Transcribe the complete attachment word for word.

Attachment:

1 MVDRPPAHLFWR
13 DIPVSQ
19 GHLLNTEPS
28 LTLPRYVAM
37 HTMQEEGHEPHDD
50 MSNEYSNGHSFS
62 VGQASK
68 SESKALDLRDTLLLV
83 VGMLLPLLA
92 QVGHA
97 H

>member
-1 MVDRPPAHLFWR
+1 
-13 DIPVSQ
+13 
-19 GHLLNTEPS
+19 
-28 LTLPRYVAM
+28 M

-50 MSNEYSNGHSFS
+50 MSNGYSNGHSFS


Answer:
1 MVDRPPAHLFWR
13 DIPVSQ
19 GHLLNTEPS
28 LTLPRYVAM
37 HTMQEEGHEPHDD
50 MSNEYSNGHSFS
62 VGQASK
68 SESKALDLRDTLLLV
83 VGMLLPLLA
92 QVGHA
97 H

>member
-1 MVDRPPAHLFWR
+1 
-13 DIPVSQ
+13 
-19 GHLLNTEPS
+19 
-28 LTLPRYVAM
+28 M

-50 MSNEYSNGHSFS
+50 MSNGYSNGHSFS